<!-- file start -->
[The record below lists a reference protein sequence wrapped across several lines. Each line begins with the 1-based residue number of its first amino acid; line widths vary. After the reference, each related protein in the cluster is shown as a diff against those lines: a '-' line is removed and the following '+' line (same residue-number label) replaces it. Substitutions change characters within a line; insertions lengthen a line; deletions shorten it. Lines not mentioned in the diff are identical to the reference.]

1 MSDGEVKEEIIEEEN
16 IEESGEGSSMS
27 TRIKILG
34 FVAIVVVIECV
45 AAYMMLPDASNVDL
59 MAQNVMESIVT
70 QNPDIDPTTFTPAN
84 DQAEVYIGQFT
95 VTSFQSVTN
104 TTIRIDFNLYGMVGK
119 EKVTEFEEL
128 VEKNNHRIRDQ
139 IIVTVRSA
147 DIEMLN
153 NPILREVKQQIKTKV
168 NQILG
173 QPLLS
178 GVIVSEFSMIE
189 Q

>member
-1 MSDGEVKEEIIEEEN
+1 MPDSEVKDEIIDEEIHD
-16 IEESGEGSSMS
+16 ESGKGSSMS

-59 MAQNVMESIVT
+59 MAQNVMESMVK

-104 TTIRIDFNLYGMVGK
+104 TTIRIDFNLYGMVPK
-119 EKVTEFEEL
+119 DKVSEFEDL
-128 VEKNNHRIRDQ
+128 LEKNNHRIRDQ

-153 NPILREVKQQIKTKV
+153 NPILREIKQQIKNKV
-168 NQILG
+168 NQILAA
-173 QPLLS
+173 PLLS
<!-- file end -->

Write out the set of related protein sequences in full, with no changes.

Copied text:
[The record below lists a reference protein sequence wrapped across several lines. Each line begins with the 1-based residue number of its first amino acid; line widths vary. After the reference, each related protein in the cluster is shown as a diff against those lines: a '-' line is removed and the following '+' line (same residue-number label) replaces it. Substitutions change characters within a line; insertions lengthen a line; deletions shorten it. Lines not mentioned in the diff are identical to the reference.]

1 MSDGEVKEEIIEEEN
16 IEESGEGSSMS
27 TRIKILG
34 FVAIVVVIECV
45 AAYMMLPDASNVDL
59 MAQNVMESIVT
70 QNPDIDPTTFTPAN
84 DQAEVYIGQFT
95 VTSFQSVTN
104 TTIRIDFNLYGMVGK
119 EKVTEFEEL
128 VEKNNHRIRDQ
139 IIVTVRSA
147 DIEMLN
153 NPILREVKQQIKTKV
168 NQILG
173 QPLLS
178 GVIVSEFSMIE
189 Q

>member
-1 MSDGEVKEEIIEEEN
+1 MPDSEVKDEIIDEEIHD
-16 IEESGEGSSMS
+16 ESGKGSSMS

-59 MAQNVMESIVT
+59 MAQNVMESMVK

-104 TTIRIDFNLYGMVGK
+104 TTIRIDFNLYGMVPK
-119 EKVTEFEEL
+119 DKVSEFEDL
-128 VEKNNHRIRDQ
+128 LEKNNHRIRDQ

-153 NPILREVKQQIKTKV
+153 NPILREIKQQIKNKV
-168 NQILG
+168 NQILAA
-173 QPLLS
+173 PLLS